Lifetime costs of medical care after heart failure diagnosis

Shannon M Dunlay, Nilay D Shah, Qian D Shi, Bruce Morlan, Holly VanHouten, Kirsten Hall Long, Veronique Lee Roger

Research output: Contribution to journalArticle

121 Citations (Scopus)

Abstract

Background-Heart failure (HF) care constitutes an increasing economic burden on the health care system, and has become a key focus in the health care debate. However, there are limited data on the lifetime health care costs for individuals with HF after initial diagnosis. Methods and Results-Olmsted County residents with incident HF from 1987 to 2006 were identified. Direct medical costs incurred from the time of HF diagnosis until death or last follow-up were obtained using population-based administrative data through 2007. Costs were inflated to 2008 US dollars using the general Consumer Price Index. Inpatient, outpatient, and total costs were estimated using a 2-part model with adjustment for right censoring of data. Predictors of total costs were examined using a similar model. A total of 1054 incident HF patients were identified (mean age, 76.8 years; 46.1% men). After a mean follow-up of 4.6 years, 765 (72.6%) patients had died. The estimated total lifetime costs were $109 541 (95% confidence interval, $100 335 to 118 946) per person, with the majority accumulated during hospitalizations (mean, $83 980 per person). After adjustment for age, year of diagnosis, and comorbidity, diabetes mellitus and preserved ejection fraction (ge;50%) were associated with 24.8% (P=0.003) and 23.6% (P=.041) higher lifetime costs, respectively. Higher costs were observed at initial HF diagnosis and in the months immediately before death in those surviving >12 months after diagnosis. Conclusions-HF imposes a significant economic burden, primarily related to hospitalizations. Variations in cost over a lifetime can help identify strategies for efficient management of patients, particularly at the end of life.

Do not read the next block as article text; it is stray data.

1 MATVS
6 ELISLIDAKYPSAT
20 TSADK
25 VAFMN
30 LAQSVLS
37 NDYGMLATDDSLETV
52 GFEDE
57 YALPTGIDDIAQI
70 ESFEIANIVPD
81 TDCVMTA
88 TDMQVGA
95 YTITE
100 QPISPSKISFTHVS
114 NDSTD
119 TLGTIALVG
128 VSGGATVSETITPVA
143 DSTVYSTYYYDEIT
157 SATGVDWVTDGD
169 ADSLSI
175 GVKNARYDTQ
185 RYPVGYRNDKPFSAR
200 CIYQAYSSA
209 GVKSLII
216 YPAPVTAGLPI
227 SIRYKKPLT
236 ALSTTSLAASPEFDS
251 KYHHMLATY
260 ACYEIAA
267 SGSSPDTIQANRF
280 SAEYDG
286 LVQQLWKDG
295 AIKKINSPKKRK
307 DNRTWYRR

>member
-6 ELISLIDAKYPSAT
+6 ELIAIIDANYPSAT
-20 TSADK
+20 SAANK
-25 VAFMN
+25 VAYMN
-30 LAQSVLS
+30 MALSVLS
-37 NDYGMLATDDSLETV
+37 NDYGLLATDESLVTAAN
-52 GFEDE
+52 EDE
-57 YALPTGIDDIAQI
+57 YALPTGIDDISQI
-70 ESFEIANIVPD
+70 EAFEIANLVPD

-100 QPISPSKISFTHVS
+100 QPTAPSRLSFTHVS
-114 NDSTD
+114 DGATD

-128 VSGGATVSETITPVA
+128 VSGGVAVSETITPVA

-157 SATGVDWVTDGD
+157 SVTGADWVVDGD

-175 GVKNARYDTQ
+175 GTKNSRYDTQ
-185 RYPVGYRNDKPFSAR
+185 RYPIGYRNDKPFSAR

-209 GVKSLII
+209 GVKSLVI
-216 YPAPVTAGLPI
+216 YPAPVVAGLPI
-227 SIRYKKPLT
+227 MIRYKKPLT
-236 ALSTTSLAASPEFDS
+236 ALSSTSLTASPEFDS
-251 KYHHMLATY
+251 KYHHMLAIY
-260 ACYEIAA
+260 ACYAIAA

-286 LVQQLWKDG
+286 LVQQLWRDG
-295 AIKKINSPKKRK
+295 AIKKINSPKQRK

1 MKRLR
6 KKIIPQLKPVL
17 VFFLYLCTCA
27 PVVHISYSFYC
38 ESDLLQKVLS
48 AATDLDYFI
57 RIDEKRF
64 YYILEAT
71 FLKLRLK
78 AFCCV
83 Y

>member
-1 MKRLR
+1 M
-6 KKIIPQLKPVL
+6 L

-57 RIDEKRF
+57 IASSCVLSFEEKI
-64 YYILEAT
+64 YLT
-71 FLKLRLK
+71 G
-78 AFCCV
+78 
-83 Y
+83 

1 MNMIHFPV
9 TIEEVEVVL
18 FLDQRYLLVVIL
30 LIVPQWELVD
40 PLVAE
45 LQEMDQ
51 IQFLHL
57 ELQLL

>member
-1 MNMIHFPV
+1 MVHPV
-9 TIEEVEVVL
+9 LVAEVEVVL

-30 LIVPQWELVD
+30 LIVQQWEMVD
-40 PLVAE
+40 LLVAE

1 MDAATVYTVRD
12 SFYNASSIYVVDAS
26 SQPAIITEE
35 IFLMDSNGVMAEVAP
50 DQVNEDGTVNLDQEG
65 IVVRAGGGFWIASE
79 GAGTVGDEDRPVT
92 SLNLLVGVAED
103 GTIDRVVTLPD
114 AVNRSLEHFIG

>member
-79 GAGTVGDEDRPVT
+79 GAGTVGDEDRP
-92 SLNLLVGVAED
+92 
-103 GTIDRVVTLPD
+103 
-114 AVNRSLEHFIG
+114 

Original languageEnglish (US)
Pages (from-to)68-75
Number of pages8
JournalCirculation: Cardiovascular Quality and Outcomes
Volume4
Issue number1
DOIs
StatePublished - Jan 2011

Fingerprint

Health Care Costs
Heart Failure
Costs and Cost Analysis
Economics
Hospitalization
Delivery of Health Care
Comorbidity
Inpatients
Diabetes Mellitus
Outpatients
Confidence Intervals
Population

Keywords

  • Community
  • Cost
  • Epidemiology
  • Health services research
  • Heart failure

ASJC Scopus subject areas

  • Cardiology and Cardiovascular Medicine

Cite this

Lifetime costs of medical care after heart failure diagnosis. / Dunlay, Shannon M; Shah, Nilay D; Shi, Qian D; Morlan, Bruce; VanHouten, Holly; Long, Kirsten Hall; Roger, Veronique Lee.

In: Circulation: Cardiovascular Quality and Outcomes, Vol. 4, No. 1, 01.2011, p. 68-75.

Research output: Contribution to journalArticle

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abstract = "Background-Heart failure (HF) care constitutes an increasing economic burden on the health care system, and has become a key focus in the health care debate. However, there are limited data on the lifetime health care costs for individuals with HF after initial diagnosis. Methods and Results-Olmsted County residents with incident HF from 1987 to 2006 were identified. Direct medical costs incurred from the time of HF diagnosis until death or last follow-up were obtained using population-based administrative data through 2007. Costs were inflated to 2008 US dollars using the general Consumer Price Index. Inpatient, outpatient, and total costs were estimated using a 2-part model with adjustment for right censoring of data. Predictors of total costs were examined using a similar model. A total of 1054 incident HF patients were identified (mean age, 76.8 years; 46.1{\%} men). After a mean follow-up of 4.6 years, 765 (72.6{\%}) patients had died. The estimated total lifetime costs were $109 541 (95{\%} confidence interval, $100 335 to 118 946) per person, with the majority accumulated during hospitalizations (mean, $83 980 per person). After adjustment for age, year of diagnosis, and comorbidity, diabetes mellitus and preserved ejection fraction (ge;50{\%}) were associated with 24.8{\%} (P=0.003) and 23.6{\%} (P=.041) higher lifetime costs, respectively. Higher costs were observed at initial HF diagnosis and in the months immediately before death in those surviving >12 months after diagnosis. Conclusions-HF imposes a significant economic burden, primarily related to hospitalizations. Variations in cost over a lifetime can help identify strategies for efficient management of patients, particularly at the end of life.",
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